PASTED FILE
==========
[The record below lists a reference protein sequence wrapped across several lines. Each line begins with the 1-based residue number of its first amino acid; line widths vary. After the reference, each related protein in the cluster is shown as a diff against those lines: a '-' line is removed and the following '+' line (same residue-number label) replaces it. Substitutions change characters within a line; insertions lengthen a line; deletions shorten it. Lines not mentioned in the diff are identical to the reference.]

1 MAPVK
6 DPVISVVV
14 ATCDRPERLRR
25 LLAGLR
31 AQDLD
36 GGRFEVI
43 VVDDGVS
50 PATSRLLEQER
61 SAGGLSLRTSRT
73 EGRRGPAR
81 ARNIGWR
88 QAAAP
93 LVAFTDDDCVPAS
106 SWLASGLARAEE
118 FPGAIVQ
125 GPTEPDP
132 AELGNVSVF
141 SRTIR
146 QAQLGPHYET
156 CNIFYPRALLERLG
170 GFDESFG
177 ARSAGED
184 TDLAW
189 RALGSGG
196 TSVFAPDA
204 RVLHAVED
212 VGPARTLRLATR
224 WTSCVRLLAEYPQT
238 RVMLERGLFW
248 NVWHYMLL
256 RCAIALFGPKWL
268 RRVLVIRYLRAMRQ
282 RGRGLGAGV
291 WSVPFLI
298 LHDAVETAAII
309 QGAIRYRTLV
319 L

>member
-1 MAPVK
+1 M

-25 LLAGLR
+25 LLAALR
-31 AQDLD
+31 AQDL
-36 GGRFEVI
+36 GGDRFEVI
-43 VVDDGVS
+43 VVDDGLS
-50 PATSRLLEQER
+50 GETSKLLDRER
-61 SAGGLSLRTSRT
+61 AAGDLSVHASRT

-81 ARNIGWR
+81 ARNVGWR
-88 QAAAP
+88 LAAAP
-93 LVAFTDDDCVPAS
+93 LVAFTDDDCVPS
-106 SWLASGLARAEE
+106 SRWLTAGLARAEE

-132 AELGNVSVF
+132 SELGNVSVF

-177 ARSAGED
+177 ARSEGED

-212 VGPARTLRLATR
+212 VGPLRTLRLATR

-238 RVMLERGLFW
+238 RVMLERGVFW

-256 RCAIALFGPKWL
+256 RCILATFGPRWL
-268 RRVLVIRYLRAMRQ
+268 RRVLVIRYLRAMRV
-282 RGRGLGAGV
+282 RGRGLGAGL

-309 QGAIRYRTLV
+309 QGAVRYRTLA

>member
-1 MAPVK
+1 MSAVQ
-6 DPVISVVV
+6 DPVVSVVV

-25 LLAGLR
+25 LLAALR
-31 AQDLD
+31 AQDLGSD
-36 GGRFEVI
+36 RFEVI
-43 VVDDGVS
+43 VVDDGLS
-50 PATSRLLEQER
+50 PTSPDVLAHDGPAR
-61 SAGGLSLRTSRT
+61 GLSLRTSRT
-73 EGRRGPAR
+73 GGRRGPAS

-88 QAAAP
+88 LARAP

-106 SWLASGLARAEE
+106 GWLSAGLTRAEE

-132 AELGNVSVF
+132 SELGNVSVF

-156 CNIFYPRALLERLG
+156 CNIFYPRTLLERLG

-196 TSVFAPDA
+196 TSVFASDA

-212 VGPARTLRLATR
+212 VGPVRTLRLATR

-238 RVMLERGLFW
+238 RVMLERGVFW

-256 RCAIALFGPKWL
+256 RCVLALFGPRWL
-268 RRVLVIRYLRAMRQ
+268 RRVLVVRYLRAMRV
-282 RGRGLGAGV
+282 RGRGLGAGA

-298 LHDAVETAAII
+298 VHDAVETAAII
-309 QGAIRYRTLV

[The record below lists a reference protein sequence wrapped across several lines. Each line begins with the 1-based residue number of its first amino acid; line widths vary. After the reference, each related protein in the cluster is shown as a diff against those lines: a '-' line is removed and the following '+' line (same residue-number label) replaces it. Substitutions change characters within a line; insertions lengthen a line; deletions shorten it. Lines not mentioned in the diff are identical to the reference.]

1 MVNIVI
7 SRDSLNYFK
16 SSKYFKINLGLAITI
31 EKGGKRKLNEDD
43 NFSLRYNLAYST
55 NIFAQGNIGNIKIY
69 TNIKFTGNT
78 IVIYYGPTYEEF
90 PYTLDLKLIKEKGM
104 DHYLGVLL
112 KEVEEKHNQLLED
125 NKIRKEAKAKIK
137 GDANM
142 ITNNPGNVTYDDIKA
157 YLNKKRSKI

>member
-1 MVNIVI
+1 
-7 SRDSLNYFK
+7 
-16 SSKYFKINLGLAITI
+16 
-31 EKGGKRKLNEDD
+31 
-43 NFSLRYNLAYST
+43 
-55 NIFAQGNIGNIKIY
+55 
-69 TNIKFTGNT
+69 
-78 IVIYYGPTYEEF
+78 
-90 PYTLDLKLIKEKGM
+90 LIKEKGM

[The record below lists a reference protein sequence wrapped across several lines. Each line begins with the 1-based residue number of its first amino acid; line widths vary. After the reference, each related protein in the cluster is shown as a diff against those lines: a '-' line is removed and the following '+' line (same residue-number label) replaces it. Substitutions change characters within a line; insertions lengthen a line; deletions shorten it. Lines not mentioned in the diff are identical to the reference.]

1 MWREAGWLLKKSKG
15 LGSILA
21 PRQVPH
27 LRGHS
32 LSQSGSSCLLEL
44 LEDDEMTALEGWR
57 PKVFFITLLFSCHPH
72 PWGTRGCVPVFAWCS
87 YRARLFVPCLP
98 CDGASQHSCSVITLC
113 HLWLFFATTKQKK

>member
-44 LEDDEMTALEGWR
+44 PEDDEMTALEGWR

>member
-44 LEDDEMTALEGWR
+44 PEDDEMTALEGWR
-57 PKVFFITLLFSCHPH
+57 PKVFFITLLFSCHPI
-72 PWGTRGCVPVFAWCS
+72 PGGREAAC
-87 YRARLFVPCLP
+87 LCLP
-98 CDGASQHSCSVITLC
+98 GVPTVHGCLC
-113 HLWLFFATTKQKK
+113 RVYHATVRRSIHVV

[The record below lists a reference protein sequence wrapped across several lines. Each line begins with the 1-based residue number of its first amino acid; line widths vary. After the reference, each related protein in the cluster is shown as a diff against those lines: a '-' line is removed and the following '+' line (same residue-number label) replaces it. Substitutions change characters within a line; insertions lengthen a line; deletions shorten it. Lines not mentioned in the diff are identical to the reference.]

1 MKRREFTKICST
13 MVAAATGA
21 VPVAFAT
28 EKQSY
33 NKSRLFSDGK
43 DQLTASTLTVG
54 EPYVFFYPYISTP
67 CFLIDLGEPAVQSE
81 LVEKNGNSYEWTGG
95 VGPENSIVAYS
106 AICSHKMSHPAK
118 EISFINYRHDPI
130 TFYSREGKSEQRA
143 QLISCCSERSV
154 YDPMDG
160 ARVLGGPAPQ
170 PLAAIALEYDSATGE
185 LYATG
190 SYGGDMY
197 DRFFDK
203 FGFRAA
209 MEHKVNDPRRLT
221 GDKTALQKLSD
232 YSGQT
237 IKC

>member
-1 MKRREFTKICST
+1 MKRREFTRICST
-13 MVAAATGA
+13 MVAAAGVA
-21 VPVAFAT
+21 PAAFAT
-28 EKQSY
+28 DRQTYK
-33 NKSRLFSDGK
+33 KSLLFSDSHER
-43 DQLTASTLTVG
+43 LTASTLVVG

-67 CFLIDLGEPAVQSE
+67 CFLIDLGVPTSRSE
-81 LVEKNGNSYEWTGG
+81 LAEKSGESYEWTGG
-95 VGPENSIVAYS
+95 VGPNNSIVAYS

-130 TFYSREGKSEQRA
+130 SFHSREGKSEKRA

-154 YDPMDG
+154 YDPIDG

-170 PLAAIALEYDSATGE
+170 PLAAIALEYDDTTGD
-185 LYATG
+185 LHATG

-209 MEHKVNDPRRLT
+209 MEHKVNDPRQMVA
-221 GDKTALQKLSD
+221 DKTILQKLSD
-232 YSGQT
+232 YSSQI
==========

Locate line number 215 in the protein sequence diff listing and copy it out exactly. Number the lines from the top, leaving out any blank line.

+21 PAAFAT